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The fishes of the Amazon :
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Title

The fishes of the Amazon : distribution and biogeographical patterns, with a comprehensive list of species /

Title Variants:

Alternative: Distribution & biogeographical patterns of Amazon fishes

Related Titles

Series: Bulletin of the American Museum of Natural History, number 431

By




Type

Book

Material

Published material

Publication info

New York, NY :American Museum of Natural History,[2019]

Subjects

Amazon River Region , aquatic biodiversity , Biogeomorphology , Classification , Dispersal , Fishes , freshwater biodiversity , Freshwater fishes , Geographical distribution

DOI

https://doi.org//10.1206/0003-0090.431.1.1

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Title

The fishes of the Amazon : distribution and biogeographical patterns, with a comprehensive list of species /

Title Variants:

Alternative: Distribution & biogeographical patterns of Amazon fishes

Related Titles

Series: Bulletin of the American Museum of Natural History, number 431

By

Dagosta,Fernando C. P. , author

Pinna, Mário C. C. de , author

Type

Book

Material

Published material

Publication info

New York, NY :American Museum of Natural History,[2019]

Notes:

"Issued June 13, 2019."

Local PDF available in high- and low-resolution versions.

We provide a general compilation of the diversity and geographical distribution of Amazonian fishes, updated to the end of 2018. Our database includes documented distributions of 4214 species (both Amazonian and from surrounding basins), compiled from published information plus original data from ichthyological collections. Our results show that the Amazon basin comprises the most diverse regional assemblage of freshwater fishes in the world, with 2716 valid species (1696 of which are endemic) representing 529 genera, 60 families, and 18 orders. These data permit a view of the diversity and distribution of Amazonian fishes on a basinwide scale, which in turn allows the identification of congruent biogeographical patterns, here defined as the overlapping distributions of two or more lineages (species or monophyletic groups). We recognize 20 distinct distributional patterns of Amazonian fishes, which are herein individually delimited, named, and diagnosed. Not all these patterns are associated with identifiable geographical barriers, and some may result from ecological constraints. All the major Amazonian subdrainages fit into more than one biogeographical pattern. This fact reveals the complex history of hydrographical basins and shows that modern basin-defined units contribute relatively little as explanatory factors for the present distributions of Amazonian fishes. An understanding of geomorphological processes and associated paleographic landscape changes provides a far better background for interpreting observed patterns. Our results are expected to provide a framework for future studies on the diversification and historical biogeography of the Amazonian aquatic biota.

Subjects

Amazon River Region , aquatic biodiversity , Biogeomorphology , Classification , Dispersal , Fishes , freshwater biodiversity , Freshwater fishes , Geographical distribution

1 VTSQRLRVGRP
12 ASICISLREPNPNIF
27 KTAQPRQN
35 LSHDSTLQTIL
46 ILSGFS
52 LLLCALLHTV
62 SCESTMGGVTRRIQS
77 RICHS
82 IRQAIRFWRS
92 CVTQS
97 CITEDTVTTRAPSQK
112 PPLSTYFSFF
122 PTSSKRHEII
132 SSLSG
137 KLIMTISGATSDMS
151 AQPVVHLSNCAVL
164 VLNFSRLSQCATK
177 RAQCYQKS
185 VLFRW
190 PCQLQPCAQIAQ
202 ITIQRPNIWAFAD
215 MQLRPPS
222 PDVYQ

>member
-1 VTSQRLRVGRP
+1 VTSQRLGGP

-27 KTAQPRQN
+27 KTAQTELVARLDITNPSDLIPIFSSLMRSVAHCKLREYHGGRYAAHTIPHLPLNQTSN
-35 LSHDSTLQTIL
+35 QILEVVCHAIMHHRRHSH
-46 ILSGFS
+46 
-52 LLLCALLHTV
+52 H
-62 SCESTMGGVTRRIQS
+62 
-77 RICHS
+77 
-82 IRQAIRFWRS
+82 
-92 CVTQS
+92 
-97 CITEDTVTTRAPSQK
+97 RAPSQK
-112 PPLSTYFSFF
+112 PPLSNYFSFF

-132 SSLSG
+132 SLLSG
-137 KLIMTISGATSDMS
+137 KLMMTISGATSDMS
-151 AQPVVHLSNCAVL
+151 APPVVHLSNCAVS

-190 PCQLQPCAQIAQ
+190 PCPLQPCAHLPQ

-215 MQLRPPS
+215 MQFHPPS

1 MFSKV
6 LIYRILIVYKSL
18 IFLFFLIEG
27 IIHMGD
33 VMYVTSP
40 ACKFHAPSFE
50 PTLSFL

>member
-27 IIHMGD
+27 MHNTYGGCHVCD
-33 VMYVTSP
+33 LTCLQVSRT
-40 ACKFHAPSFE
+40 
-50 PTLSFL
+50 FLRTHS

Call Number

QH1 .A4 no.431 2019

Language

English

Identifiers:

OCLC: 1104354163

DOI

https://doi.org//10.1206/0003-0090.431.1.1

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Download MODS

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<note>We provide a general compilation of the diversity and geographical distribution of Amazonian fishes, updated to the end of 2018. Our database includes documented distributions of 4214 species (both Amazonian and from surrounding basins), compiled from published information plus original data from ichthyological collections. Our results show that the Amazon basin comprises the most diverse regional assemblage of freshwater fishes in the world, with 2716 valid species (1696 of which are endemic) representing 529 genera, 60 families, and 18 orders. These data permit a view of the diversity and distribution of Amazonian fishes on a basinwide scale, which in turn allows the identification of congruent biogeographical patterns, here defined as the overlapping distributions of two or more lineages (species or monophyletic groups). We recognize 20 distinct distributional patterns of Amazonian fishes, which are herein individually delimited, named, and diagnosed. Not all these patterns are associated with identifiable geographical barriers, and some may result from ecological constraints. All the major Amazonian subdrainages fit into more than one biogeographical pattern. This fact reveals the complex history of hydrographical basins and shows that modern basin-defined units contribute relatively little as explanatory factors for the present distributions of Amazonian fishes. An understanding of geomorphological processes and associated paleographic landscape changes provides a far better background for interpreting observed patterns. Our results are expected to provide a framework for future studies on the diversification and historical biogeography of the Amazonian aquatic biota.</note>